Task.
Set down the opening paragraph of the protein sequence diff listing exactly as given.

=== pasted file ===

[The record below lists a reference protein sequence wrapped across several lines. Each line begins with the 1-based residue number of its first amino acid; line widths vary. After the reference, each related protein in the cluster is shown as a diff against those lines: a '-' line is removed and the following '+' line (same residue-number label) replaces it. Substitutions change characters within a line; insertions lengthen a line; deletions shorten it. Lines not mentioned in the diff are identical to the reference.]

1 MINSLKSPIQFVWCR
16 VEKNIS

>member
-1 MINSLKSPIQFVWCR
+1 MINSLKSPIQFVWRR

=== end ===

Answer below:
[The record below lists a reference protein sequence wrapped across several lines. Each line begins with the 1-based residue number of its first amino acid; line widths vary. After the reference, each related protein in the cluster is shown as a diff against those lines: a '-' line is removed and the following '+' line (same residue-number label) replaces it. Substitutions change characters within a line; insertions lengthen a line; deletions shorten it. Lines not mentioned in the diff are identical to the reference.]